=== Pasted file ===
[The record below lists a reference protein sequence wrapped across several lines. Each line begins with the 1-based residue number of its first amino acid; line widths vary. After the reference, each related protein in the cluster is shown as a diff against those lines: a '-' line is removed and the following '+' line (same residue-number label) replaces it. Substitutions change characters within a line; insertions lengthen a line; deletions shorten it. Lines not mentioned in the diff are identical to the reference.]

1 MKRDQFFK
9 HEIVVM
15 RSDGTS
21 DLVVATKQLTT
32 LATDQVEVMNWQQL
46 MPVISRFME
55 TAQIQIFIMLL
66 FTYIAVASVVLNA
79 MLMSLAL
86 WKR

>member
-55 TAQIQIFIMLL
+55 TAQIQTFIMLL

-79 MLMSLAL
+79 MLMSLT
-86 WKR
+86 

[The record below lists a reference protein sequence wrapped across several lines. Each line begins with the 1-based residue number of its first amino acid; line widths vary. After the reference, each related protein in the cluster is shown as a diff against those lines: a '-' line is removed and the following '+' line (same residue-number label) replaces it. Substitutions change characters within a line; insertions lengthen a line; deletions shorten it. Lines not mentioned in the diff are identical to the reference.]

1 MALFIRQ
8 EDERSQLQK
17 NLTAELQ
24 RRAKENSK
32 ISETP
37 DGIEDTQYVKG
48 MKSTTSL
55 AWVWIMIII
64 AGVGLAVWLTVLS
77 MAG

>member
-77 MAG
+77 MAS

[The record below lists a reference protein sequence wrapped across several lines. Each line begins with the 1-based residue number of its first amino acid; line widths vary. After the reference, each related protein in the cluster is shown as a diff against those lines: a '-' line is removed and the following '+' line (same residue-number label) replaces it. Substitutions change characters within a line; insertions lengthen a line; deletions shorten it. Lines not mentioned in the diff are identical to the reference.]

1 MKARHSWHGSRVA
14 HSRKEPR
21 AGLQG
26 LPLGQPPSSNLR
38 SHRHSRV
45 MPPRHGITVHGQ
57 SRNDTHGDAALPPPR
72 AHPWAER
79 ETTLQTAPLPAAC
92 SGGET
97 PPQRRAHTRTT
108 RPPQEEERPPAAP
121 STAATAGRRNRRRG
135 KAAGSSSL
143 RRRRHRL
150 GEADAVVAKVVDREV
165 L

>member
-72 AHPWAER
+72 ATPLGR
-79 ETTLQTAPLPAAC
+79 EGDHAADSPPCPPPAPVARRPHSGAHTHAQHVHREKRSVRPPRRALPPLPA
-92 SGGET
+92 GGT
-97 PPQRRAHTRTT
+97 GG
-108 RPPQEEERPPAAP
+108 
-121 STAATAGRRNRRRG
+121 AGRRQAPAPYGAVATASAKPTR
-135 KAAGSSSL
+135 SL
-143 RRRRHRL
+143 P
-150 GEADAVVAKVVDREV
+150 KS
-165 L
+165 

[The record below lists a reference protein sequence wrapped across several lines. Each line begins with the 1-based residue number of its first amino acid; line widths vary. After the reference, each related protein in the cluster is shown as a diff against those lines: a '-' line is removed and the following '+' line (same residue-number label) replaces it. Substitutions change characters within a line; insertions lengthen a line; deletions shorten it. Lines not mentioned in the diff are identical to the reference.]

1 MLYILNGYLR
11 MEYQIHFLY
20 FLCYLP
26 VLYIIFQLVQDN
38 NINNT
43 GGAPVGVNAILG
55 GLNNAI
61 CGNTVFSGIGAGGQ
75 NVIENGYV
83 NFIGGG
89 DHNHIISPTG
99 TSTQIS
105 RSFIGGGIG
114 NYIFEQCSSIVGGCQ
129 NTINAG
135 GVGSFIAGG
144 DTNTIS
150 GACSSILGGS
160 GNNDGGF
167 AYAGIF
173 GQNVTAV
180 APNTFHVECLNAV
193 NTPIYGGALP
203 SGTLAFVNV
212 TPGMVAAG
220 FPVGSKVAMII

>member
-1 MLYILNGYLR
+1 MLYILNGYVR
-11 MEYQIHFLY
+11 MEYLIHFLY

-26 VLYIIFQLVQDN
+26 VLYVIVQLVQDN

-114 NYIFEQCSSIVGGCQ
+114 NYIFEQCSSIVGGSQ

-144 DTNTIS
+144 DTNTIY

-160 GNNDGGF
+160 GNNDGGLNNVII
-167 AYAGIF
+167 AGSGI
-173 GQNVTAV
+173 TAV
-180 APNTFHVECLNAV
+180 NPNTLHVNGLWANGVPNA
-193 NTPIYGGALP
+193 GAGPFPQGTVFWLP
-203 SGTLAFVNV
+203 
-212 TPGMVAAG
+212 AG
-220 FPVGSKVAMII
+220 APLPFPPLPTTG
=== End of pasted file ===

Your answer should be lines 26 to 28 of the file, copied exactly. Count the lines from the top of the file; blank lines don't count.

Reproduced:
48 MKSTTSL
55 AWVWIMIII
64 AGVGLAVWLTVLS